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An x10 primer

Discussion in 'Computers, Games, Electronics etc' started by Sabz5150, Nov 5, 2007.

  1. Sabz5150

    Sabz5150 FALCON PUNCH!!!

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    Nov 17, 2003
    I had a bunch of questions pop up about x10 when I mentioned it in my Myth thread, so I decided to post up a bit of info on the thing.

    x10 is a protocol that's been around since the 70's. It basically uses high frequency signals sent across the power lines to communicate to individual modules connected throughout the house. Wall switches, lamp plugs, appliance switches, etc can be controlled from a single location with no special wiring required since it communicated over the existing copper.

    So, what all is needed to make this work, and how hard will it be to install?

    Go to eBay and buy yourself an x10 starter kit. They usually come with a transceiver, remote and a lamp module. This is the easiest thing to start with since it is both cheap and doesn't require any more work than just plugging things in. Plug your transceiver in, set the house code (default A), plug in your lamp module and set it's house and unit code (set to 2 since the transceiver is 1), plug your lamp in to the module, set your remote's housecode and you're up and running. The transceiver has a built in appliance module, so you could connect a fan or whatever to it that does not need to dim.

    From there, you can just add more lamp modules as you see fit, or you can add other modules, usually the most common being wall switches. These come in several flavors, but I'll focus on the most common and cheapest one, the "chicklet" switch.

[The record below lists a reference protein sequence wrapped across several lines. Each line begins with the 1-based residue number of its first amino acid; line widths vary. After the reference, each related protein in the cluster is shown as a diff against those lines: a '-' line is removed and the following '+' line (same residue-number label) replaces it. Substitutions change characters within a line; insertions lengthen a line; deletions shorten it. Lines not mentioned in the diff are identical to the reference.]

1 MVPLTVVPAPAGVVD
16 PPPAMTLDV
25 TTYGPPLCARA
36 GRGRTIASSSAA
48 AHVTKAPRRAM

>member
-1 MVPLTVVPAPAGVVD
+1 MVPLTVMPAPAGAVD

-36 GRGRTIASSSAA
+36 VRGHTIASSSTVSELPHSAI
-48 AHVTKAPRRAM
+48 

They can be controlled by the pushbutton on the front, or by remote.

    Installing these is simple. Cut the breaker, unscrew the old wall switch and disconnect the line, load and ground wires. Connect the two wires from the switch to the line and load wires, and ground the switch. Screw it in, set your codes, put the cover on, hit the breaker and you're done. These switches are dimming, and ramp up and down when turned on or off, respectively. Do not use these with standard CFL bulbs, it'll piss them right off and your remote will not work. If you are using real dimmable CFLs, then you will need to modify the switch to have a neutral line (more on this later).

    Okay, I've got my home's lights in the palm of my hand. What else can be done?

    The toy you'll want next is called a "firecracker".


    It is a serial port controller for x10 modules. They are cheap and software is freely available. Plug it in, install the software and you now have computer control of your lights. You can add scripts to cut lights on and off at certain times, such as controlling your porch lights by NOAA's sunrise/sunset times.

    There's a basic list of x10 stuff. Other x10 modules include motion sensors, chimes, cameras, window/door sensors, inline modules, two-way PC controllers, the list is huge. Just surf eBay :)
  2. Drake

    Drake Well-Known Member VIP

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    Oct 6, 2003
    Sabz very nice write up. One of my buddies wired up his room like this before I moved to Boise. When I finally get settled in I plan on wiring up my whole place like this.
  3. phunky.buddha

    phunky.buddha Admin with a big stick Admin VIP

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    Sep 30, 2002
    Dallas / Fort Worth, TX
    Cooooool. I'll have to wire my house like this.
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